Examining the discourse on the limit concept in a beginninglevel calculus classroom
 Beste Güçler
 … show all 1 hide
Rent the article at a discount
Rent now* Final gross prices may vary according to local VAT.
Get AccessAbstract
Existing research on limits documents many difficulties students encounter when learning about the concept. There is also some research on teaching of limits but it is not yet as extensive as the research on student learning about limits. This study explores the discourse on limits in a beginninglevel undergraduate calculus classroom by focusing on one instructor’s and his students’ discourses through a communicational approach to cognition. The findings indicate that some of the limitrelated contexts in which students struggled coincided with those in which the instructor shifted his elements of discourse on limits. The instructor did not attend to the shifts in his discourse, making them implicit for the students. The study highlights that the discrepancies among participants’ discourses signal communicational breakages and suggests that future studies should examine whether teachers’ explicit attention to the elements of their discourse can enhance communication in the classrooms.
 Bagni, G. T. (2005). The historical roots of the limit notion: Cognitive development and development of representation registers. Canadian Journal of Science, Mathematics, and Technology Education, 5(4), 453–468. CrossRef
 Bergsten, C. (2007). Investigating quality of undergraduate mathematics lectures. Mathematics Education Research Journal, 19(3), 48–72. CrossRef
 Bezuidenhout, J. (2001). Limits and continuity: Some conceptions of firstyear students. International Journal of Mathematical Education in Science and Technology, 32(4), 487–500. CrossRef
 Cornu, B. (1991). Limits. In D. O. Tall (Ed.), Advanced mathematical thinking (pp. 153–166). Dordrecht, The Netherlands: Kluwer Academic Publishers.
 Edwards, C. H. (1979). The historical development of the calculus. New York: Springer. CrossRef
 Kjeldsen, T. H., & Blomhøj, M. (2012). Beyond motivation: history as a method for learning metadiscursive rules in mathematics. Educational Studies in Mathematics, 80(3), 327–349. CrossRef
 Kline, M. (1972). Mathematical thought from ancient to modern times. New York: Oxford University Press.
 Lave, J., & Wenger, E. (1991). Situated learning: Legitimate peripheral participation. New York: Cambridge University Press. CrossRef
 Nardi, E. (2007). Amongst mathematicians: Teaching and learning mathematics at the university level. New York: Springer.
 Parameswaran, R. (2007). On understanding the notion of limits and infinitesimal quantities. International Journal of Science and Mathematics Education, 5(2), 193–216. CrossRef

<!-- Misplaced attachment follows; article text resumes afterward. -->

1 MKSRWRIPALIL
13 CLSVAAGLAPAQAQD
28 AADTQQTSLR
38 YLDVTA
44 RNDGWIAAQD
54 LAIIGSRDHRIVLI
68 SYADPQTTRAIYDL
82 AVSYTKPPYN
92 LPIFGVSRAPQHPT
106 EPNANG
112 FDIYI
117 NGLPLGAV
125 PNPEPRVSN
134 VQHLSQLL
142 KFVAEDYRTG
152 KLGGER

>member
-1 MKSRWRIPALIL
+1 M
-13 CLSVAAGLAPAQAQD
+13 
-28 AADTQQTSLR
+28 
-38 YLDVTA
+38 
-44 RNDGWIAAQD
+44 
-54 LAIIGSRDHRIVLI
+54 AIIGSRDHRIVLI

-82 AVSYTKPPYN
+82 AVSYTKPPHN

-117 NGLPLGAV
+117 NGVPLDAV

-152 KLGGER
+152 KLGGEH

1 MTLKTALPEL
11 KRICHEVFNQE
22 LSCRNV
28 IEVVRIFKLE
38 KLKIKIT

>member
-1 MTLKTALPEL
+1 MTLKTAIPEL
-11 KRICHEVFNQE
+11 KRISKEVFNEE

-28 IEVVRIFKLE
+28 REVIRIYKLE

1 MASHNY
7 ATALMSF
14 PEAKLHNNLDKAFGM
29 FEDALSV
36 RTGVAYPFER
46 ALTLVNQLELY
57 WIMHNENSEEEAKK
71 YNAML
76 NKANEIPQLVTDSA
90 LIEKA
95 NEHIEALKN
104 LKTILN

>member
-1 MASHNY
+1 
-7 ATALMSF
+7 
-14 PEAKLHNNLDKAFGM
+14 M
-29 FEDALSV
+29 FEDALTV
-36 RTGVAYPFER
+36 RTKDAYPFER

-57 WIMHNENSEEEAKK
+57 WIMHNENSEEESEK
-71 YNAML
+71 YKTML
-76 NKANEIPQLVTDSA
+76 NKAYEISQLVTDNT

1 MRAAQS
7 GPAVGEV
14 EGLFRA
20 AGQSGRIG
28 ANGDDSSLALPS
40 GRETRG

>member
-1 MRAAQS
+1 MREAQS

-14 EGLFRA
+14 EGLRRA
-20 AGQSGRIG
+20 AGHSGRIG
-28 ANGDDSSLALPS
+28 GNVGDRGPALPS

Sfard, A. (1991). On the dual nature of mathematical conceptions: Reflections on processes and objects as different sides of the same coin. Educational Studies in Mathematics, 22(1), 1–36. CrossRef
 Sfard, A. (1992). Operational origin of mathematical objects and the quandary of reification—the case of function. In E. Dubinsky & G. Harel (Eds.), The concept of function: Aspects of epistemology and pedagogy (pp. 59–84). Washington, DC: Mathematical Association of America.
 Sfard, A. (2001). There is more to discourse than meets the ears: Looking at thinking as communicating to learn more about mathematical learning. Educational Studies in Mathematics, 46(1/3), 13–57. CrossRef
 Sfard, A. (2008). Thinking as communicating: Human development, the growth of discourses and mathematizing. New York: Cambridge University Press. CrossRef
 Sfard, A., Forman, E., & Kieran, C. (2001). Guest editorial: Learning discourse: Sociocultural approaches to research in mathematics education. Educational Studies in Mathematics, 46(1/3), 1–12. CrossRef
 Sierpińska, A. (1987). Humanities students and epistemological obstacles related to limits. Educational Studies in Mathematics, 18(4), 371–397. CrossRef
 Tall, D. (1980). Mathematical intuition, with special reference to limiting processes. In Proceedings of the fourth International Congress on Mathematics Education (Vol. 1, pp. 170–176). CA: Berkeley.
 Tall, D., & Schwarzenberger, R. (1978). Conflicts in the learning of real numbers and limits. Mathematics Teaching, 82, 44–49.
 Tall, D., & Vinner, S. (1981). Concept image and concept definition in mathematics with particular reference to limits and continuity. Educational Studies in Mathematics, 12(2), 151–169. CrossRef
 Williams, S. R. (1991). Models of limit held by college calculus students. Journal for Research in Mathematics Education, 22(3), 219–236. CrossRef
 Williams, S. R. (2001). Predications of the limit concept: An application of repertory grids. Journal for Research in Mathematics Education, 32(4), 343–367. CrossRef
 Title
 Examining the discourse on the limit concept in a beginninglevel calculus classroom
 Journal

Educational Studies in Mathematics
Volume 82, Issue 3 , pp 439453
 Cover Date
 20130301
 DOI
 10.1007/s1064901294382
 Print ISSN
 00131954
 Online ISSN
 15730816
 Publisher
 Springer Netherlands
 Additional Links
 Topics
 Keywords

 Limits
 Commognitive framework
 Teacher discourse
 Student discourse
 Industry Sectors
 Authors

 Beste Güçler ^{(1)}
 Author Affiliations

 1. Kaput Center for Research and Innovation in STEM Education, University of Massachusetts Dartmouth, 200 Mill Road, Suite 150B, Fairhaven, MA, 02719, USA